We returned to the workshop at about 6pm to eight finished non-pneumatic wheels with tutorial videos made in Russian, German and English. Ralf was happy to see the work completed and this means more time to enjoy our tours tomorrow and visits around Huntsville. Hopefully Evgeniy will have the other pieces completed soon so that the Moonbuggies can be successfully finished.

 
2014
There are no translations available.

NASA Rover Challenge 2014
Team College Germany
www.spaceeducation.eu
Mathilda Drews

DIY: Non-pneumo-Wheels
Huntsville/Alabama, 08.04.2014

Today we are finally going to make the non-pneumatic wheels required by NASA. After breakfast we head straight out to the hall and after a quick discussion on today’s tasks, everyone gets started.
Since Ralf has to attend some important meetings today, we will be alone in the hall and will have to manage everything ourselves. With Tobias instructions, we will make 8 wheels today.

I film the others while they make them, so we have three video tutorials in the end. One is in Russian, one in English and one in German. First, holes have to be drilled or expanded in an ordinary bicycle rim, so we can fit through a screw. Another hole fits a plastic tube onto the rim. After pulling a steel rope through the tube and the second hole we drilled, we have to tighten it with a special pulley onto the rim. This type of tube is usually used as a pipe when laying cable under the earth’s surface in construction. With cable ties and clamps, we secure the steel rope to the rim. After fitting a common rubber tire around the tube using 2 more steel cables, we are done. The fastest wheel is made in only 20 minutes by Tobias, Vadim and Jonathan. Unfortunately, we cannot test the wheels, as they only withstand three drives before the rope breaks, and we need to save those for the race.

Tomorrow we will hopefully finish the buggies and add all small extra pieces required by NASA, e.g. a flag and iron various badges onto our overalls.

See you tomorrow!
Mathi

 
2014
There are no translations available.

Monday – April 7, 2014


Today was a day spent completely in the workshop. By now, the team members have gotten to know each other more and it was time to really focus on building the Moonbuggy.


After breakfast at the hotel, we loaded back into our little bus towards the house. The boys began working while I left to run errands for the team. I returned after a couple hours of grocery shopping to a half-built Moonbuggy and prepared chili-leftovers from the night before. Once we finished eating, the boys returned to work on the two buggies.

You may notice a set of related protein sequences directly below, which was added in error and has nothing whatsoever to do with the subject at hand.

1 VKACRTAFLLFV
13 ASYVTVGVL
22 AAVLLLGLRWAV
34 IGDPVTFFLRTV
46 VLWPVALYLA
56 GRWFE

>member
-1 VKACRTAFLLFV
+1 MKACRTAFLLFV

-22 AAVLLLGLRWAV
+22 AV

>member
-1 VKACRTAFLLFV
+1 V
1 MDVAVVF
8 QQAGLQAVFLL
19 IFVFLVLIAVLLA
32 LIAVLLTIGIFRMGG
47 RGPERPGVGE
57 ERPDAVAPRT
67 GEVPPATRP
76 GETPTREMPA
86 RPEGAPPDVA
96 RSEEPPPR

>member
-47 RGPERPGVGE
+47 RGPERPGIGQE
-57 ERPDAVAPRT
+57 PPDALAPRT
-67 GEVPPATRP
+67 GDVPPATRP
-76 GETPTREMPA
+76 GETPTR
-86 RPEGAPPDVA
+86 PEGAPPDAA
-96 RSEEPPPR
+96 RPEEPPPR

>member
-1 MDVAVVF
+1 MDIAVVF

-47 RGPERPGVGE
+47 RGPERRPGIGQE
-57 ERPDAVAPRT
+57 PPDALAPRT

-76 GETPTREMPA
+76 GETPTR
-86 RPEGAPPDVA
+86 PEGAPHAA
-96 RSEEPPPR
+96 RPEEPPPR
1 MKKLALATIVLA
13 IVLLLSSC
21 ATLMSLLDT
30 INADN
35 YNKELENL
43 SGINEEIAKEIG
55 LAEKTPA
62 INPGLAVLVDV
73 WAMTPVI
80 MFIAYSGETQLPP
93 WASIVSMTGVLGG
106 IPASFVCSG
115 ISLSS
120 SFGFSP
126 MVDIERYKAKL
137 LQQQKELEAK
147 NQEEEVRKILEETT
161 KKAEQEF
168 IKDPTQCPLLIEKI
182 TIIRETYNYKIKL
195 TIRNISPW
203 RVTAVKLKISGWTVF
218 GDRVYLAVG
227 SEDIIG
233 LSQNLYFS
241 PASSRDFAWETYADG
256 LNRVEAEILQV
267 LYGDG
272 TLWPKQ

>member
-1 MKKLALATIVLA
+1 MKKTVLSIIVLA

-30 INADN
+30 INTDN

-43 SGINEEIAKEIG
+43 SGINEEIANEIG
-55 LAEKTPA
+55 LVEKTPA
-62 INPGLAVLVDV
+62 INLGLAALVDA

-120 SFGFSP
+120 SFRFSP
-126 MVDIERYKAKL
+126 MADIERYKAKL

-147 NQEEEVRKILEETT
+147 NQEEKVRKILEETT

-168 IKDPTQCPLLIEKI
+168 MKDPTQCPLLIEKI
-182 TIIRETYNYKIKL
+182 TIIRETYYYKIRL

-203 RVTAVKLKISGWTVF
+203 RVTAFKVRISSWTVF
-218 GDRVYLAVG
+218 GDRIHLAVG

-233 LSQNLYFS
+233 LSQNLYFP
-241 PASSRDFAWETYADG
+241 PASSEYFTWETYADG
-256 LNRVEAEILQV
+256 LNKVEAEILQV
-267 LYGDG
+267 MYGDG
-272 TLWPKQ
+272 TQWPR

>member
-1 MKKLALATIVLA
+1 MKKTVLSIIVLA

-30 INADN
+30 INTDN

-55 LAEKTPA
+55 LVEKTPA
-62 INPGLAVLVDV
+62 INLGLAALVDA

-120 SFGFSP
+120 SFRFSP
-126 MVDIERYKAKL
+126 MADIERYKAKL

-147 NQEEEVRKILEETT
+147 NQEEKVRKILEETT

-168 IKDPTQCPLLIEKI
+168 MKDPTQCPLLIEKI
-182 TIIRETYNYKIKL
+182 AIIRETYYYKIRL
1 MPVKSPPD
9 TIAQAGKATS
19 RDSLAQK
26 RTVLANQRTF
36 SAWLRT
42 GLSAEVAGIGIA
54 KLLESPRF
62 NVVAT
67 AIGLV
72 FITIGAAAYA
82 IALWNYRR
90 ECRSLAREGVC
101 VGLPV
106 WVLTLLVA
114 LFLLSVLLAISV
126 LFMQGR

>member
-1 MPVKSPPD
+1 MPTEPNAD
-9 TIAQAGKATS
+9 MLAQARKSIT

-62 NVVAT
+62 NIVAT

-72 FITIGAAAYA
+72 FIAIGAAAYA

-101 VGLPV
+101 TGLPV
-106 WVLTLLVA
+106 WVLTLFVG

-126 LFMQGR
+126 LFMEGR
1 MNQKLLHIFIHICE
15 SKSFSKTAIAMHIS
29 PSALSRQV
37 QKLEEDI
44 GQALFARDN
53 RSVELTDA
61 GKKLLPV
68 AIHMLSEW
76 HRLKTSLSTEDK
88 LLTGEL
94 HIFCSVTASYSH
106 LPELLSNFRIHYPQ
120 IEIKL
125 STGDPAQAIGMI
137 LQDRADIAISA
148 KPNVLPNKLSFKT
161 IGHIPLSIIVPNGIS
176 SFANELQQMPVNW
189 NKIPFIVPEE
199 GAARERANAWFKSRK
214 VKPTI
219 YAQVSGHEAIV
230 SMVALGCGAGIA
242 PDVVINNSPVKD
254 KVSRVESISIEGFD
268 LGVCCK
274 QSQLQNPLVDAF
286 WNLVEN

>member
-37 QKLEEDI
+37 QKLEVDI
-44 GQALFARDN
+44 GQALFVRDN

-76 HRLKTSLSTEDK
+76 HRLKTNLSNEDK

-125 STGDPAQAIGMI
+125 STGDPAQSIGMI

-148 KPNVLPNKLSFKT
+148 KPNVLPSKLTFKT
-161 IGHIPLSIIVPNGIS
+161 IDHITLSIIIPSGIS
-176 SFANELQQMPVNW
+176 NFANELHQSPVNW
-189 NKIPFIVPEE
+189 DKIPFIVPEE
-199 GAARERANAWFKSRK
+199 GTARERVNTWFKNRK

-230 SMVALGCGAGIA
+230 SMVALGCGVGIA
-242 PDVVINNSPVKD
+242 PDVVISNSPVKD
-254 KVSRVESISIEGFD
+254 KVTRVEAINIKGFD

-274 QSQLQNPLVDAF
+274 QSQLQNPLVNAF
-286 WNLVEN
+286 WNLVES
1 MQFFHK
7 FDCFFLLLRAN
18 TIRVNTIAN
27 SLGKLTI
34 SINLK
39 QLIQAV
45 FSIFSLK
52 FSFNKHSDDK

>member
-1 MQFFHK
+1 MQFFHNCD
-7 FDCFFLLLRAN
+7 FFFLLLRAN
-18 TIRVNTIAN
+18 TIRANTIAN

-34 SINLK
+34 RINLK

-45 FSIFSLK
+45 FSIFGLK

Mathilda and I began some of the accounting work that needed to be done and soon I am off to cook dinner for everyone!


The team was able to nearly finish the building of the Moonbuggies today, besides the wheels. Some parts were forgotten in Leipzig so upon arrival of the parts, they will be able to complete everything.


Tomorrow, they will finish what they are able to and we will work on attaching the advertisements to the buggies. We will also be creating flags that will be attached and reviewing the rules to see if the buggies qualify.


A lot of work was accomplished today and hopefully just as much tomorrow. This way, we will have time to participate in tours later this week and see more of the great Huntsville!

 
2014
There are no translations available.

NASA Rover Challenge 2014
Team Germany College
www.spaceeducation.eu
Tobias Meier

Neue Teile
Huntsville/Alabama

Heute wird wieder pünklich 7 Uhr aufgestanden. Gegen um 8 Uhr gehen wir, Mario Denzler und ich, zum Frühstück. Dort treffen wir auf Mathilda Drews und Amanda Spencer. Wieder gibt es ein Baggle zum Frühstück, das sollte reichen.

9 Uhr geht es los zum Moonbugy bauen. Alle Teile die anbaubereit sind werden angebaut. Einige Teile müssen bestellt werden. Ralf und ich fahren zu Trailhead wo wir unsere Fahrradteile bestellen können. Danach bauen wir die Polster an unseren Igus Buggy.

https://www.flickr.com/photos/spaceeducation/13706859623/in/set-72157643617061843

Das Russische Team hat bereits ihren Buggy soweit aufgebaut wie unseren. Wenn alles gut geht kommen die fehlenden Teile am Mittwoch und wir können alles fertig zusammen bauen. Morgen werden wir die Non-Pneumatic Weels bauen, mal sehen ob wir das hinbekommen.

https://www.flickr.com/photos/spaceeducation/sets/72157643617061843/